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Author Topic: Salary Negotiation  (Read 2848 times)

Nemesis

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Salary Negotiation
« on: November 04, 2005, 09:16:49 PM »
Hi Guys:

I know this topic came up once before. I attended a seminar on salary negotiation today and I wanted to share some guidelines and tips with everyone courtesy Merrill Lynch:

Never discuss salary until the job's been offered:
1. Being over anxious creates the risk of over or under pricing yourself
2. Before starting, get as much info about the position as possible
3. Inquire about benefits - could offset/compensate salary amount

Research company and industry:
1. Secure information about the range of salaries, across the industry, for the position being sought
2. Information will make you seem professional, confident and knowledgeable rather than overly competitive and greedy
3. Use research findings to build a fort around your number

Focus on your and the company's goals:
1. Remember, continue to establish how hiring you will contribute to the company's objectives
2. Understand the relationship between what you want and what a company can do within its organizational and budgetary constraints
3. Develop possible trade-offs to maximize both parties results

Money is not everything:
1. Analyze the whole salary equation: cash-pay + benefits
2. Negotiate benefits needed vs not needed as compromise to salary desired (e.g. less health care based on other external coverage for more income)
3. Trading-off shows flexibility and ability to work within prospective employer's constraints

Timing is everything:
1. Know when to quit bargaining - have reasonable expectations
2. Don't say yes to an offer right away - ask for offer in writing
3. Be willing to walk away - after thorough evaluation and if goals have not been reasonably met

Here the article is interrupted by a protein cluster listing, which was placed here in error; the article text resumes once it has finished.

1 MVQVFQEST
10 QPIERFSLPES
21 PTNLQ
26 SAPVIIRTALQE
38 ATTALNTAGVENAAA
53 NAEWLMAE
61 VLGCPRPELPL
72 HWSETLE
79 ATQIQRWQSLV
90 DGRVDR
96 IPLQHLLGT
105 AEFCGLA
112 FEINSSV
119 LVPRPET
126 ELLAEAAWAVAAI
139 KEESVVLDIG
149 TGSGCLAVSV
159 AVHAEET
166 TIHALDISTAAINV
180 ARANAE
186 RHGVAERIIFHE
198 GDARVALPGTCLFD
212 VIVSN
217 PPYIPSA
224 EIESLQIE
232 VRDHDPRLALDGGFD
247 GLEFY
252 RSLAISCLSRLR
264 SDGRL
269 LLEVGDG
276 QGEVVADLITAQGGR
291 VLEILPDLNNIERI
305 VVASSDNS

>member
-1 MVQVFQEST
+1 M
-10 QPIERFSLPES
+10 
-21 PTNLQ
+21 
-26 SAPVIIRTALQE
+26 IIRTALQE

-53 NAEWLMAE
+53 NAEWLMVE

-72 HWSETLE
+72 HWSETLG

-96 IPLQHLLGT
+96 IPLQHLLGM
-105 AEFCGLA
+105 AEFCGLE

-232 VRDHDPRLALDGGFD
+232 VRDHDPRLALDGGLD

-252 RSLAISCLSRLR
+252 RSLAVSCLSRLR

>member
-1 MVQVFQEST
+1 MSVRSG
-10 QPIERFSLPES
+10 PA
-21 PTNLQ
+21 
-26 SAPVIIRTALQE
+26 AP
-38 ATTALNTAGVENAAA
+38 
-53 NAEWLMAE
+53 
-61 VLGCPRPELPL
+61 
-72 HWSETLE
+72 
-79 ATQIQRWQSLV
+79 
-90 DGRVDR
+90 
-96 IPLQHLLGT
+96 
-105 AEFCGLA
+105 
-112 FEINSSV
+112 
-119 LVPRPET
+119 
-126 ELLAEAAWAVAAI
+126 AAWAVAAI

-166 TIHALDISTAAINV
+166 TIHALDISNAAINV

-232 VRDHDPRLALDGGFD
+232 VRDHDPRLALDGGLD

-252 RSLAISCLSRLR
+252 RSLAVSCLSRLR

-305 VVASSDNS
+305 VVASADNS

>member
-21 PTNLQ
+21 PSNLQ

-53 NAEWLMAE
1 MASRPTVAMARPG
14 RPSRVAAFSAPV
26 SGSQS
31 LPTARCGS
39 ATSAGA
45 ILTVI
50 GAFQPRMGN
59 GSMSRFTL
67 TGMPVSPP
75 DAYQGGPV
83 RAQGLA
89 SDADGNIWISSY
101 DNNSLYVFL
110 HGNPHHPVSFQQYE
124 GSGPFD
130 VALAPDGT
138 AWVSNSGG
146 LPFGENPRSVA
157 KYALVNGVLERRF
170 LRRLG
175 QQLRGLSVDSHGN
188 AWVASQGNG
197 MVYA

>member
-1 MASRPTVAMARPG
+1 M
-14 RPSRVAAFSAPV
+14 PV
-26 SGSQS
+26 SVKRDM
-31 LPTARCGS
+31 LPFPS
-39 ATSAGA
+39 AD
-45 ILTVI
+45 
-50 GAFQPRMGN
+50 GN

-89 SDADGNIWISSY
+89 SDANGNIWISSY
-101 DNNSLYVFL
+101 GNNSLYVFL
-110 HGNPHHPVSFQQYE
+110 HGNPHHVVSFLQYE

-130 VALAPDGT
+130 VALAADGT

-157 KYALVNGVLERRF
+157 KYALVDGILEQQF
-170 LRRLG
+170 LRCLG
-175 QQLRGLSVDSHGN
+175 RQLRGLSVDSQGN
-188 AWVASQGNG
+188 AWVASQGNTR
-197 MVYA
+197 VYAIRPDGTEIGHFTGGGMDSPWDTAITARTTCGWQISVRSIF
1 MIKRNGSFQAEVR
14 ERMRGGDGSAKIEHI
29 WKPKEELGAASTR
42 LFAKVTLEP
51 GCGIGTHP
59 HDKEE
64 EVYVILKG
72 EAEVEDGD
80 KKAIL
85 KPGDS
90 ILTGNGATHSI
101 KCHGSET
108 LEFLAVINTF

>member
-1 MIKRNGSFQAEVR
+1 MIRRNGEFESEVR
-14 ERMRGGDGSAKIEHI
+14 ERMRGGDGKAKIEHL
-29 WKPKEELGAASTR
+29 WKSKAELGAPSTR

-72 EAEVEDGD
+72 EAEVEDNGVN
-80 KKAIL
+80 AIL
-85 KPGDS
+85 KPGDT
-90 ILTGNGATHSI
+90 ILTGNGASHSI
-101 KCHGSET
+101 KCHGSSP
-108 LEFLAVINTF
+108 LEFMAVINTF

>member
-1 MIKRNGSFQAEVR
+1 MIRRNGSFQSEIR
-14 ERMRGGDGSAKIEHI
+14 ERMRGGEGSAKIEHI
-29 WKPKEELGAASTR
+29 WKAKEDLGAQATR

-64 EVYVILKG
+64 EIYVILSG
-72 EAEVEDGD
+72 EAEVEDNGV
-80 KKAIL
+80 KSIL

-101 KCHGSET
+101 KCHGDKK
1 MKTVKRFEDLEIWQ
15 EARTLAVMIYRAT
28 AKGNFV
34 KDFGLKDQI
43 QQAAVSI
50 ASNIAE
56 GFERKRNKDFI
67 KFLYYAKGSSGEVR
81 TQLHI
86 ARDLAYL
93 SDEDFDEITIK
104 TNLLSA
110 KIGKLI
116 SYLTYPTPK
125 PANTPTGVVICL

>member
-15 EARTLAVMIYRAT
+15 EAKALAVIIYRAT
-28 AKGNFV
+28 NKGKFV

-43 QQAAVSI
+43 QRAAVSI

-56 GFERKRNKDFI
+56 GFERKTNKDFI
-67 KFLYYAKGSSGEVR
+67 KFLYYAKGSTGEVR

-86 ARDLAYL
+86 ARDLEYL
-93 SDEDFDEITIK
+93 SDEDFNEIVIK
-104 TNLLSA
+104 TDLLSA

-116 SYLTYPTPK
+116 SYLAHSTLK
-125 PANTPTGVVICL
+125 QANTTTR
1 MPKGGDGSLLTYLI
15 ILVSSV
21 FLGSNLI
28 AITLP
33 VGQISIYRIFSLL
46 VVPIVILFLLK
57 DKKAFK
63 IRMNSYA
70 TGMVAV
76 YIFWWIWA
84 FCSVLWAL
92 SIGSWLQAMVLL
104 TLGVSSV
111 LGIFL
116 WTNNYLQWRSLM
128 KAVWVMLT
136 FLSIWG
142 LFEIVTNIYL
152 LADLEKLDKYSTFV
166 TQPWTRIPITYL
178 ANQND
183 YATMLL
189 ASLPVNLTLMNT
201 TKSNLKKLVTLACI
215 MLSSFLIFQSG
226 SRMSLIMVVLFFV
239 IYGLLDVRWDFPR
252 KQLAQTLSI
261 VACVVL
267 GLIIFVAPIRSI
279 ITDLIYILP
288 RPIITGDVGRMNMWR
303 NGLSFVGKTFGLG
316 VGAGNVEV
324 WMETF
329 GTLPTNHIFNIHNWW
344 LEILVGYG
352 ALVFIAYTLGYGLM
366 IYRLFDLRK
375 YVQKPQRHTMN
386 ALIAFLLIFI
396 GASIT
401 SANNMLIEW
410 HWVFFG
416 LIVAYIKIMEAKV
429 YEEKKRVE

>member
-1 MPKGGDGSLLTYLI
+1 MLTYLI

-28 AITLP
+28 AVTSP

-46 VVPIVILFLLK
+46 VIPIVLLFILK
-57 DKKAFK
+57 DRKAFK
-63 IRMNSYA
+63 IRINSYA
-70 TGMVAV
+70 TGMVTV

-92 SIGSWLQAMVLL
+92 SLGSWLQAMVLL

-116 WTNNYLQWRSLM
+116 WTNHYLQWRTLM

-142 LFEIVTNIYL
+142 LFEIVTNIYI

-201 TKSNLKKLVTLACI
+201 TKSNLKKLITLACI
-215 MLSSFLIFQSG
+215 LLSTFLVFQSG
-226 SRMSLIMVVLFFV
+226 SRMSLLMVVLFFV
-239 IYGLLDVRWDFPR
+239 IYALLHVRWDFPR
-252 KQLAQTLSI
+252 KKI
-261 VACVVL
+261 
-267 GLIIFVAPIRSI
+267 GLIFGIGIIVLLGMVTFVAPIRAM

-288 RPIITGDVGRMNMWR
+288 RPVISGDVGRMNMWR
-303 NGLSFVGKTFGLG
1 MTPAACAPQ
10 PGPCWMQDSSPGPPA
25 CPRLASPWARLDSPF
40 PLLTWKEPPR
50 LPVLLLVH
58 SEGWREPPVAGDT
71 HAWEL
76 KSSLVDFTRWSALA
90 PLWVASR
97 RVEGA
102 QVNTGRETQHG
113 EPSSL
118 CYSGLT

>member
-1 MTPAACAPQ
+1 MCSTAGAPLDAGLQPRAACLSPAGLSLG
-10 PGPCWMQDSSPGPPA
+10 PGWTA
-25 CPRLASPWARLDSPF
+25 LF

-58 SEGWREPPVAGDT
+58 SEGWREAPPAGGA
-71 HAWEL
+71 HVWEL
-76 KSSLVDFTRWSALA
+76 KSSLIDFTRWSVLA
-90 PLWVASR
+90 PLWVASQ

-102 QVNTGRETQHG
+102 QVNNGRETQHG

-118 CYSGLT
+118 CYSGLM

And a tactful way to approach the issue of negotiation:
"I am excited about the offer, and the salary is a good start."  ;D

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Slow Blues

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Re: Salary Negotiation
« Reply #1 on: November 04, 2005, 10:12:13 PM »
Good stuff. :)

LittleRussianPrincess, Esq.

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Re: Salary Negotiation
« Reply #2 on: November 06, 2005, 08:49:42 PM »
Hi Guys:

I know this topic came up once before. I attended a seminar on salary negotiation today and I wanted to share some guidelines and tips with everyone courtesy Merrill Lynch:

Never discuss salary until the job's been offered:
1. Being over anxious creates the risk of over or under pricing yourself
2. Before starting, get as much info about the position as possible
3. Inquire about benefits - could offset/compensate salary amount

Research company and industry:
1. Secure information about the range of salaries, across the industry, for the position being sought
2. Information will make you seem professional, confident and knowledgeable rather than overly competitive and greedy